Based on the general concept of the seismogenic trigger mechanism, it is interesting to trace the relationship between the large earthquakes in the southernmost segment of the subduction zone of the southwestern part of the Pacific Plate and the destruction of the Ross Ice Shelf closest to this segment (Figure 5a). In 2000, the largest iceberg in the entire history of observations broke away from it. Within the framework of the seismogenic trigger approach, this event can be associated with the large earthquake with a magnitude of M = 8.0 that occurred in 1989 south of New Zealand near Macquarie Island (distance ~3100 km, M = 8.0) (Figure 5a). A shorter delay time (11 years) is associated with the arrival of a tectonic wave compared to geodynamic systems “Aleutian Arc-Arctic Shelf” (about 20 years) or “Chilean subduction zone-Antarctic Peninsula” (30–35 years) in the framework of the model under consideration [43] is due to the difference in the rheological parameters of the lithosphere and asthenosphere in different regions that determine the speed of propagation of tectonic deformation waves, in particular, the relatively lower viscosity of the asthenosphere in the area between New Zealand and Antarctica.
In recent decades, several major earthquakes have occurred in the southern part of the Chilean subduction zone (1995, 2001, 2007, 2010, 2014, and 2015) (Figure 5a,b), and in 2021 there was a large earthquake in the Sandwich Trench (Figure 5b). The arrival of tectonic deformation waves from these earthquakes, according to the presented concept, will lead to further collapse of the Larsen, Wilkins, George VI glaciers, and other shelf glaciers of the Antarctic Peninsula in the near future.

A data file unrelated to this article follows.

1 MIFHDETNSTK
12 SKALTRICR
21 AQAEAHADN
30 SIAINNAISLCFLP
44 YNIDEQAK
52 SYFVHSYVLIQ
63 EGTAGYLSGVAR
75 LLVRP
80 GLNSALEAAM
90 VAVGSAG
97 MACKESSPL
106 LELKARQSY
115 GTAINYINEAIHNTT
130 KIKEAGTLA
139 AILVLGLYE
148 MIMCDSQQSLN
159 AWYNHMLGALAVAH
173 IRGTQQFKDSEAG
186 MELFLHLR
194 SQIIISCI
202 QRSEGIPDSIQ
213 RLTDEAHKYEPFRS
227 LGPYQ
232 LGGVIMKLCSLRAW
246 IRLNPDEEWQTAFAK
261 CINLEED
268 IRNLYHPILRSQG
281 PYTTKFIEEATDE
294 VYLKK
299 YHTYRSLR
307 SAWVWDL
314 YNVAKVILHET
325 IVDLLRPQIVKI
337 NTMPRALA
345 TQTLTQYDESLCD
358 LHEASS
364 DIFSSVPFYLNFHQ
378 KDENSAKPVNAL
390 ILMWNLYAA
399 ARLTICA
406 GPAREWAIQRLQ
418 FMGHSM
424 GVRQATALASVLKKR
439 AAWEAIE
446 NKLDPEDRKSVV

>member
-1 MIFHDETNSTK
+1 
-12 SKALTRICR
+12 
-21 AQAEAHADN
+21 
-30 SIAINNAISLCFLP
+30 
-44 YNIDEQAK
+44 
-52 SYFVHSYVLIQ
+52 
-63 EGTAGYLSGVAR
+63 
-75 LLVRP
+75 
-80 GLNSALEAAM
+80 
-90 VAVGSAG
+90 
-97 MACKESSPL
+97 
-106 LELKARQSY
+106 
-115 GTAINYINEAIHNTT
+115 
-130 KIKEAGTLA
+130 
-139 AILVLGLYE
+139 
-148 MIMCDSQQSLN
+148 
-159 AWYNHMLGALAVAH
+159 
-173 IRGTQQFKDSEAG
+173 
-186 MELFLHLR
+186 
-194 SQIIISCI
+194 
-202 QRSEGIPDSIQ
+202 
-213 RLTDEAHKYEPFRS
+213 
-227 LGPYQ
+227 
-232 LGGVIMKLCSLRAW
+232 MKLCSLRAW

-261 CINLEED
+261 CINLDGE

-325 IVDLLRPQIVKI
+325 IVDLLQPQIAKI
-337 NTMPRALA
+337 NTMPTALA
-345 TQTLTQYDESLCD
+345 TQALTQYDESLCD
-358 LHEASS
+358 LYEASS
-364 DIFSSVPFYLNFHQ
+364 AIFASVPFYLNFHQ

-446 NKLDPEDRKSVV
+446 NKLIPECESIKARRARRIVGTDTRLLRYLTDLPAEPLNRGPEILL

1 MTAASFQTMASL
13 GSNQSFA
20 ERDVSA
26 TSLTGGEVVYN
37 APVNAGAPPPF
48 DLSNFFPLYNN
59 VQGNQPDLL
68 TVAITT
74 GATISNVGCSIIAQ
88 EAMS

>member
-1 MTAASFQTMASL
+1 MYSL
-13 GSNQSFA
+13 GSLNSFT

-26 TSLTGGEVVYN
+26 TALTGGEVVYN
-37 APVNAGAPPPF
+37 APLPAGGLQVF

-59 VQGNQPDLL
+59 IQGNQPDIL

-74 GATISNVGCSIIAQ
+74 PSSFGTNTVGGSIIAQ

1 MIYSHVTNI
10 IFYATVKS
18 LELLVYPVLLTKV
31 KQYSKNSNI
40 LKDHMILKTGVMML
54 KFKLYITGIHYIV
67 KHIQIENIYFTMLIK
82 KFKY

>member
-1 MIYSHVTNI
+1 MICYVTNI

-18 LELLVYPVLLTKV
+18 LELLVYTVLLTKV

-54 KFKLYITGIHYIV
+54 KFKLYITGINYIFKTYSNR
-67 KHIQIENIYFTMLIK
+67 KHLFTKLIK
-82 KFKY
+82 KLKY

4. Trigger Mechanisms for Accelerating the Movement of Glaciers, Their Destruction, and Methane Emissions from Subglacial Gas Hydrates

The ice of Antarctica consists of covered glaciers (lying on the bedrock), shelf glaciers, and sea ice. The thickness of the changing sea ice is several meters, the shelf glaciers range from tens of meters near the coast to a kilometer in the rear, while the thickness of the cover glaciers in some areas of Antarctica exceeds 4 km (Figure 6). Ice thickness map was compiled using the dataset from https://secure.antarctica.ac.uk/data/bedmap2/, accessed on 20 August 2022 [47].